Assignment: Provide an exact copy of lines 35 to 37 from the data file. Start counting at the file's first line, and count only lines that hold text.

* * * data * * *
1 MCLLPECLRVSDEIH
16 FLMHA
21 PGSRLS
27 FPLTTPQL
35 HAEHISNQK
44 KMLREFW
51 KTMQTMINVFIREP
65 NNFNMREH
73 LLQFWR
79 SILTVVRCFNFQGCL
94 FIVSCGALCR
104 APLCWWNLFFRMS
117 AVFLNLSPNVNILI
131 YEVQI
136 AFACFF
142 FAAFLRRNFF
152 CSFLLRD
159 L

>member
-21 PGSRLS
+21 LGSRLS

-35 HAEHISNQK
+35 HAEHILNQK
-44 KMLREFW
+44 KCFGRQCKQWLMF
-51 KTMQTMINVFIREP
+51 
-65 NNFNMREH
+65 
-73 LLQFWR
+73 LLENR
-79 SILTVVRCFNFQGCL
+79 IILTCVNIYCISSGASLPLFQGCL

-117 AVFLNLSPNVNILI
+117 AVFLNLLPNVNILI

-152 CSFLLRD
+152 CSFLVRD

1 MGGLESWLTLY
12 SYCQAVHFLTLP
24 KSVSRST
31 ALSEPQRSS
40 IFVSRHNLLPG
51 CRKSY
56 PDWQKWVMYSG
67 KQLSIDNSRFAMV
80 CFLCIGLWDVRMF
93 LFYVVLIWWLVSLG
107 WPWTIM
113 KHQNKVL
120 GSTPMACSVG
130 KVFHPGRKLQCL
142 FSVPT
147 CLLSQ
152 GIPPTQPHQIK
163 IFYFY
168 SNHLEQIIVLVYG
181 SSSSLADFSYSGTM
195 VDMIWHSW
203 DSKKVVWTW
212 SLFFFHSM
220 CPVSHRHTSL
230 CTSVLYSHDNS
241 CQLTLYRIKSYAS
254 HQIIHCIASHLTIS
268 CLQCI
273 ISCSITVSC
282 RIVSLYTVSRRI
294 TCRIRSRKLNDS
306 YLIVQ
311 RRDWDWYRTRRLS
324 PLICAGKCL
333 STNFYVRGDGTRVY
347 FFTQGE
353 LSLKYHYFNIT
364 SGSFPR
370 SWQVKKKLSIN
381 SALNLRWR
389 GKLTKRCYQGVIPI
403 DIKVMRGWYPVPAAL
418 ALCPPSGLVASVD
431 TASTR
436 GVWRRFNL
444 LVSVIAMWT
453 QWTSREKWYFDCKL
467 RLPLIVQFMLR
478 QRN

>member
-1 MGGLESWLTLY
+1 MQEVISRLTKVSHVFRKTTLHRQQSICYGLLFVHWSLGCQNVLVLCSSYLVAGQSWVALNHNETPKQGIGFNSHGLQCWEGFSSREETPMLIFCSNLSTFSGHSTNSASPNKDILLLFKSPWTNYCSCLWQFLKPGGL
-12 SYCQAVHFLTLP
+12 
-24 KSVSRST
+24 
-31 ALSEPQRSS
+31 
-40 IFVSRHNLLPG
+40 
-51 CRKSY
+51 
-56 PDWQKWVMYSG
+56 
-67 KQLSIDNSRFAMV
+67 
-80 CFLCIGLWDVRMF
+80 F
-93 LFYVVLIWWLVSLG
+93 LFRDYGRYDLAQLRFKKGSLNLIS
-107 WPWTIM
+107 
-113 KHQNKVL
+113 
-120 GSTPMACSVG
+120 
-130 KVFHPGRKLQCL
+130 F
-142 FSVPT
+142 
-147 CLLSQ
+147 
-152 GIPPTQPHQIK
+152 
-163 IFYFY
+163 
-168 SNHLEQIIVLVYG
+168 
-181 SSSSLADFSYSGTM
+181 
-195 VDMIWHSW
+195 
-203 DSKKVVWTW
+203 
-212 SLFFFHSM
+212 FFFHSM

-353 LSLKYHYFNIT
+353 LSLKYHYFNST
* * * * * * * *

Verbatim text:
+117 AVFLNLLPNVNILI

-152 CSFLLRD
+152 CSFLVRD